LOGMe project beneficiaries recount positive impacts on their lives

Some beneficiaries of the Land of Opportunity Global Mechanism (LOGMe) project in the Upper West Region have indicated that the project interventions have had a tremendous impact on their economic and social lives.

They said aside improving the vegetation, environment and protecting their water bodies, the project had also provided them with secured sources of income and food for improved family nutrition.

Madam Sahada Chanbua, a beneficiary from the Nanchalla community in the Sissala East Municipality, told the Ghana News Agency (GNA) at the community during a field visit to the project sites that through the project they were able to meet the education and health needs of their children.

The project is being implemented in eight communities, six in the Upper East Region and two in Sakalu, and Nanchalla communities, in the Sissala East Municipality.

The beneficiary communities received diverse landscape restoration and economic interventions including tree planting, solar-powered mechanised boreholes, an
d fenced areas for dry-season vegetable production.

Others were beekeeping, shea processing machines, energy-efficient cooking stoves, skill empowerment in briquette production and education on Good Agronomic Practices (GAPs) among others.

Madam Chanbua said through the beekeeping intervention, which was for only the women beneficiaries in the community, they made GH?5,200.00 in two years with which they supported their families, saved in their Village Savings and Loan Association (VSLA) and reinvested part of it into the beekeeping business.

She added that the community also received a shea processing machine, which had helped enhance their shea business and they planned to process the shea into butter, pomade, and soap to sell.

Madam Chanbua said they also received a roller planter, energy-efficient cooking stoves and training on briquette production among others, which had helped improve their livelihood.

At the Sakalu community, Madam Saadia Tahiru, a beneficiary, indicated that through the project t
hey were trained to produce grass briquettes and use energy-efficient cooking stoves, which reduced their cost of buying charcoal to cook.

She explained that the project also cultivated plots for each beneficiary and provided them with improved seeds and inputs coupled with the knowledge of GAPs, so they could sustain their agricultural production beyond the support.

She said the garden they received from the project would serve as a source of economic activity for them during the off-season.

The beneficiaries could not hide their joy in commending the IUCN and its partners and funders for the intervention as it helped enhance their socio-economic livelihoods.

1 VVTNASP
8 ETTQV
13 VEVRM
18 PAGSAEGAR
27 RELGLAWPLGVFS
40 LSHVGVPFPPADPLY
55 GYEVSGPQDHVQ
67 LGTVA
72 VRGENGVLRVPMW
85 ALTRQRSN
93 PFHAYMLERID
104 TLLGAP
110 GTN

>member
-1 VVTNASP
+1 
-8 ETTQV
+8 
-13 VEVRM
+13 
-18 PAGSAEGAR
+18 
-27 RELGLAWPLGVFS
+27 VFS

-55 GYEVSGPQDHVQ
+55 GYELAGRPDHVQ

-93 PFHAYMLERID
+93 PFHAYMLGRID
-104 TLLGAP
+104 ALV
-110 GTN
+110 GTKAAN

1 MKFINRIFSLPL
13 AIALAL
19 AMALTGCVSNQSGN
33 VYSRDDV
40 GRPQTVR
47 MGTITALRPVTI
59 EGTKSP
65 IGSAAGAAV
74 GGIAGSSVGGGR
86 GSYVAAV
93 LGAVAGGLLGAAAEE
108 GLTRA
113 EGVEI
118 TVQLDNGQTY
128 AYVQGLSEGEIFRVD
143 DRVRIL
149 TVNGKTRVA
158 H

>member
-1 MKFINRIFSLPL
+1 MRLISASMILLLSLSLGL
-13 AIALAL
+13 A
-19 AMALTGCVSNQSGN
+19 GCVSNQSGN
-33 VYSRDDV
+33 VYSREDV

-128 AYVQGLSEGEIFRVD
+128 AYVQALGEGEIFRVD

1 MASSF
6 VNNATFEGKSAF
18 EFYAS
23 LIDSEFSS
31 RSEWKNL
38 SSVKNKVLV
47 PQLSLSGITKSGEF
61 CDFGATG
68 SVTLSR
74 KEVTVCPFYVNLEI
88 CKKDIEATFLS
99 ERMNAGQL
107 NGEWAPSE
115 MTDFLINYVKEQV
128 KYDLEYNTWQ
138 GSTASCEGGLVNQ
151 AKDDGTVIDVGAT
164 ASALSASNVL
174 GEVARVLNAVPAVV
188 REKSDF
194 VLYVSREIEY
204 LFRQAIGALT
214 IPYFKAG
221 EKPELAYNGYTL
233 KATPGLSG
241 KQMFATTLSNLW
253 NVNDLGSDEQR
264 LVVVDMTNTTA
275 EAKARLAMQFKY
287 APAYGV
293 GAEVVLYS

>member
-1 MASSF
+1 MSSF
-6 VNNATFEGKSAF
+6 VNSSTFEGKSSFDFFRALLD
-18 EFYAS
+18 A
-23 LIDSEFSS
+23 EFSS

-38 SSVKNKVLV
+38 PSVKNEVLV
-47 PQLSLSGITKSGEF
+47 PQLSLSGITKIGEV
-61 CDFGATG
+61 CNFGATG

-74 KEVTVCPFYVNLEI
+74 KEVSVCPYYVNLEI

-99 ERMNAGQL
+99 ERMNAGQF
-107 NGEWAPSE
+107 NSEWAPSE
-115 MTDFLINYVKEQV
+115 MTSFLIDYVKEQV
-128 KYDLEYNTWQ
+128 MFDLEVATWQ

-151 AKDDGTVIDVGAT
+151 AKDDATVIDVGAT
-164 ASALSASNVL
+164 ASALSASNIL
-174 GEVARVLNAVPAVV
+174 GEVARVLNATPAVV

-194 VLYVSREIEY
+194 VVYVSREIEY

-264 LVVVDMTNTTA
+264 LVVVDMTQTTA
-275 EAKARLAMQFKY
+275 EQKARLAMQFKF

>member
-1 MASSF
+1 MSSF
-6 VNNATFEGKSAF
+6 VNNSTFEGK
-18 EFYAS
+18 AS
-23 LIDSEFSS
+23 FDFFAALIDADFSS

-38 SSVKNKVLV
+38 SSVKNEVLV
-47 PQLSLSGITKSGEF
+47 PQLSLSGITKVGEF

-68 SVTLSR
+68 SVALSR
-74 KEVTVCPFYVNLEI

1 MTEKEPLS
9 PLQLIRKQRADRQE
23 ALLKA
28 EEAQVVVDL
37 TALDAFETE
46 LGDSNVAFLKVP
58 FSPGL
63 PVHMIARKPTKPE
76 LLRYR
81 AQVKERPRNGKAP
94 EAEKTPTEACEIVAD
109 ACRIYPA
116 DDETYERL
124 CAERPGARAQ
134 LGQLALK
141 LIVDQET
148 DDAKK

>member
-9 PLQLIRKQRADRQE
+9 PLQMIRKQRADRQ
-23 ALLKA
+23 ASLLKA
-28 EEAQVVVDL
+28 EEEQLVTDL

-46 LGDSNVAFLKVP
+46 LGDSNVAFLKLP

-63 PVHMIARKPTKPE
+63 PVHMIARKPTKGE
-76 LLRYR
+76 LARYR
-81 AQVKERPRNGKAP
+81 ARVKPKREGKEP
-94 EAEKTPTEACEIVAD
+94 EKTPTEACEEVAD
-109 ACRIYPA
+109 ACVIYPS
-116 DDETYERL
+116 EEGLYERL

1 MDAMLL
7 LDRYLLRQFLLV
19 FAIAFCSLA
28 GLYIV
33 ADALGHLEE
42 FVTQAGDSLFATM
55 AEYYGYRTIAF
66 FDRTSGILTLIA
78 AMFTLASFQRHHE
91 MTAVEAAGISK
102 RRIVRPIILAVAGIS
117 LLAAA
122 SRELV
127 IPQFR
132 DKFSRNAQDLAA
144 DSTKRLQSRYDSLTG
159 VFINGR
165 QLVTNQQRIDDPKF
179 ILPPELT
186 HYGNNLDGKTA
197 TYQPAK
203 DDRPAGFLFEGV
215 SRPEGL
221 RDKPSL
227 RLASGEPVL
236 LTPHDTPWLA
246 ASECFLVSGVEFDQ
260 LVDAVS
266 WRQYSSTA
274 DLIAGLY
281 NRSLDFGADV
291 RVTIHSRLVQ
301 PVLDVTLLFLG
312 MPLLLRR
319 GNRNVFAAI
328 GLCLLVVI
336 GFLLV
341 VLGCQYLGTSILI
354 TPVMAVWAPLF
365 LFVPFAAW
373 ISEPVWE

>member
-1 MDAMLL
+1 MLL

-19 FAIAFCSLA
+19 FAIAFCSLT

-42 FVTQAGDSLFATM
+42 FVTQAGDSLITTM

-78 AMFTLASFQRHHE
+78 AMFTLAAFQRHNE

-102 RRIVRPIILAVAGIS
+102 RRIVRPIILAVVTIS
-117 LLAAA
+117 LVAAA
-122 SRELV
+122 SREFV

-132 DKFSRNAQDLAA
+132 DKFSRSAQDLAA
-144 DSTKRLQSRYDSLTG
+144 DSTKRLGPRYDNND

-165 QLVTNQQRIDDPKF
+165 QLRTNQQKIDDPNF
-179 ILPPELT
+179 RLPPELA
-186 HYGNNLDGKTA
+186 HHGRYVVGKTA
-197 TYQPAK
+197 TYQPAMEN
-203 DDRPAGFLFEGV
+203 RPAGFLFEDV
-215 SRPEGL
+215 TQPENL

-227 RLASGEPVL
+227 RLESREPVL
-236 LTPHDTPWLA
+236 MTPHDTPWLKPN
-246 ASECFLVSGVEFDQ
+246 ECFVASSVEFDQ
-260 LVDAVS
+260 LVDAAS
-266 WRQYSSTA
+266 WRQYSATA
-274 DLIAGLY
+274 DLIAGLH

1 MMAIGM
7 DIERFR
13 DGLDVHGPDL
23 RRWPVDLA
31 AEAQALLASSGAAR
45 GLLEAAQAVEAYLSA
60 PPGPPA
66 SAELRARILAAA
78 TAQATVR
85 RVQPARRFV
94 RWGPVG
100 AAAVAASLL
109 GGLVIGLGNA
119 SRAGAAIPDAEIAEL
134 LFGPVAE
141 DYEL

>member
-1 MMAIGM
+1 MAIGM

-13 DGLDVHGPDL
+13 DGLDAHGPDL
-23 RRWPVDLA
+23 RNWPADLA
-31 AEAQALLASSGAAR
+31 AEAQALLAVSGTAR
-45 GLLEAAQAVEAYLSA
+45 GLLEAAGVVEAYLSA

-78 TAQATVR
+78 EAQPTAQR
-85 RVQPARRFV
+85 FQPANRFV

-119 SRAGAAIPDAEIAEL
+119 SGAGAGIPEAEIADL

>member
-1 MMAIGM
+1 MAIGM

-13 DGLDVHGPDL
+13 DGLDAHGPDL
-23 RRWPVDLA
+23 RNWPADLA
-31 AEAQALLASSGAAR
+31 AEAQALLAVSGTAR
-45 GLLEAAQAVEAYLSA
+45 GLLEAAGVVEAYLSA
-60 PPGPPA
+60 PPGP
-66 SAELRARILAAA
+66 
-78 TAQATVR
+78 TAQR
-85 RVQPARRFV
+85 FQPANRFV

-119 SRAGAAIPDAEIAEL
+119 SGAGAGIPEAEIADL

Madam Félicité Chabi-Gonni, the Regional Coordinator of the LOGMe project, expressed satisfaction with the project implementation in the communities visited and its impact on the beneficiaries’ lives.

She said it was achieving the expected results considering the project plan and the work done so far after three years of its implementation.

She ex
plained that the field visit had enabled them to see what had been done and to hear from the beneficiaries how it was transforming their lives, which corroborated with what was planned and the data they received in the report.

Madam Chabi-Gonni appreciated the Italian government for showing interest in improving the livelihood of people in the three countries through the LOGMe project.

Mr Godwin Evenyo Dzekoto, the Northern Sector Manager of A Rocha Ghana, stated that producing the grass briquette for family consumption and sometimes for sale would prevent the women from felling trees to produce charcoal.

He explained that with the abundance of grasses in the area, which would have otherwise been burnt, the women could maximise them to produce the briquette through which they could earn a decent livelihood.

Mr Isaac Kofi Razak, the Extension Officer at the Sissala East Municipal Agricultural Directorate, expressed hope that the livelihood interventions the project had provided would prevent the women from
felling trees to produce charcoal as a source of livelihood.

The project was dubbed: ‘Creating Lands of Opportunity: Transforming Livelihoods through Landscape Restoration in the Sahel’ and is known as: ‘Land of Opportunity Global Mechanism’ (LOGMe).

The Italian Ministry for Ecological Transitions provided funding for the project through the United Nations Convention to Combat Desertification (UNCCD).

It was implemented in Ghana, Burkina Faso, and Niger to contribute towards meeting the land degradation neutrality targets of the UN Sustainable Development Goals (SDGs).

The IUCN led its implementation in Ghana in partnership with A Rocha Ghana, the Environmental Protection Agency (EPA), Council for Scientific and Industrial Research-Savannah Agricultural Research Institute (CSIR-SARI), and in collaboration with the Water Resources Commission and the Ministry of Agriculture.

Source: Ghana News Agency

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